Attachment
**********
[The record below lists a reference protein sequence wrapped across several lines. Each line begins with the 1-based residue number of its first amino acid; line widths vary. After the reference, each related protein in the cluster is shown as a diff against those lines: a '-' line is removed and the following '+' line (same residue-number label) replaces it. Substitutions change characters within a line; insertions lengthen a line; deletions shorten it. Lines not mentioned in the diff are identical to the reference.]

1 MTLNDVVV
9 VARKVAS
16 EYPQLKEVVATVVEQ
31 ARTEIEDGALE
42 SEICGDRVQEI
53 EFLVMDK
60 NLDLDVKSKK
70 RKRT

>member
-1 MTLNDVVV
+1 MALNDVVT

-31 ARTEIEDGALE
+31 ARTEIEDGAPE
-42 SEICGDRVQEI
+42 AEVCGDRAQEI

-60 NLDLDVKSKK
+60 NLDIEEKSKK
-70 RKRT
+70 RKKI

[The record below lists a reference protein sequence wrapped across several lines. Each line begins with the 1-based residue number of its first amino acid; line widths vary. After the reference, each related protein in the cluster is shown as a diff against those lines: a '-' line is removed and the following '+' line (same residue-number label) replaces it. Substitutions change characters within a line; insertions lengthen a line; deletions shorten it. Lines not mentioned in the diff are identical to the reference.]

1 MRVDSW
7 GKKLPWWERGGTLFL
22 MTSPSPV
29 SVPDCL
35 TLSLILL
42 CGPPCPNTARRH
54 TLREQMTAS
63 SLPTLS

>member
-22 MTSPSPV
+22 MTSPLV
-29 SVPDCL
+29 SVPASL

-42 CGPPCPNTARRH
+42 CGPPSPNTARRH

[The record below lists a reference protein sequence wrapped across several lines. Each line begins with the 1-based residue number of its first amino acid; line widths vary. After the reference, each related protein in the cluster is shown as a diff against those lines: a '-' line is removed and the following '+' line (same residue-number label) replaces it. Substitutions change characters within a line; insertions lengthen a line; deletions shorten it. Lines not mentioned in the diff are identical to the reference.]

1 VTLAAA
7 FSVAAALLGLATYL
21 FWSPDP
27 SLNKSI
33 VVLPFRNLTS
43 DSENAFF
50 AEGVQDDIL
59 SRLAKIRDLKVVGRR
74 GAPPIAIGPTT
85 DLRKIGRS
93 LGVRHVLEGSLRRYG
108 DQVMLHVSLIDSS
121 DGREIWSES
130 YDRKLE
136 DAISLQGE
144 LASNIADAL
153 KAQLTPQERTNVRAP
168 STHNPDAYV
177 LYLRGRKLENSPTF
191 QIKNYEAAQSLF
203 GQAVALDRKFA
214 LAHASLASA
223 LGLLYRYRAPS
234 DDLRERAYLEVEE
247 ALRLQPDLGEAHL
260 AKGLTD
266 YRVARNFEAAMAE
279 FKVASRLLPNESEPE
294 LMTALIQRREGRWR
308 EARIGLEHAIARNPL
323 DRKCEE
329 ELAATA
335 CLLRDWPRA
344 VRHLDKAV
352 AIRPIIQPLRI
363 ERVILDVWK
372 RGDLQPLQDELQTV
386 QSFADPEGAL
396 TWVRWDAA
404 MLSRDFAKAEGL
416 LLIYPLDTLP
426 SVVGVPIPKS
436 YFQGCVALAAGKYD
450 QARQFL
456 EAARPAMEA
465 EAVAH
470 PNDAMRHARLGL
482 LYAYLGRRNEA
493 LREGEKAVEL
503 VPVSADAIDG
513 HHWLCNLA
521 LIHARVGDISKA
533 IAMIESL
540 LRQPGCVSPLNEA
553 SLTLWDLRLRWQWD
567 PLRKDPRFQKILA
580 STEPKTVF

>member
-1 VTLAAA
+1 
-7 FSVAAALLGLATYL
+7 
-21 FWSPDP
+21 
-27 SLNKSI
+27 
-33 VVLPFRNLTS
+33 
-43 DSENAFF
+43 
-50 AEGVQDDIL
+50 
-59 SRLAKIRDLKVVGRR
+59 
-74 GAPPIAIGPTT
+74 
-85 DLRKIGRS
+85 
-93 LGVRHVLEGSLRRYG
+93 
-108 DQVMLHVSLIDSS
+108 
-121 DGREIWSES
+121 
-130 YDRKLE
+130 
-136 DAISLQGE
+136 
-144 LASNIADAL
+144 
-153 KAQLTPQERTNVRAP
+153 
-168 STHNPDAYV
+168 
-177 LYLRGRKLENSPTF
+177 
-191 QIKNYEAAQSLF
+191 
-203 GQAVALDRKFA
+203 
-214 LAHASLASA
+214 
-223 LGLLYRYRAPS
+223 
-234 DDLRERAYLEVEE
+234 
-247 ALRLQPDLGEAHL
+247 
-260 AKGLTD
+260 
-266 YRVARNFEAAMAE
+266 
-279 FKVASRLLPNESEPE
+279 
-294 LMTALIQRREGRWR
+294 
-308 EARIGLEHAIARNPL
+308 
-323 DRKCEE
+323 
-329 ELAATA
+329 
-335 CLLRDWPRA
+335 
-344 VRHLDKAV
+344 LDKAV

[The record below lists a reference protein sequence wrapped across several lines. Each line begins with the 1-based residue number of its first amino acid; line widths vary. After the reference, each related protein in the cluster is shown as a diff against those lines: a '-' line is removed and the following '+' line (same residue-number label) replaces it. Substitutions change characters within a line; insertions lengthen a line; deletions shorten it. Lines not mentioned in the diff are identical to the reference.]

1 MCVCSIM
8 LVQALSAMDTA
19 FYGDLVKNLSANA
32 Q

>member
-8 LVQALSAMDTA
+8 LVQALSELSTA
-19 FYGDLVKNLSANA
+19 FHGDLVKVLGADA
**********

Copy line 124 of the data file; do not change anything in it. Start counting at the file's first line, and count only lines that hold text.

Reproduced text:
-136 DAISLQGE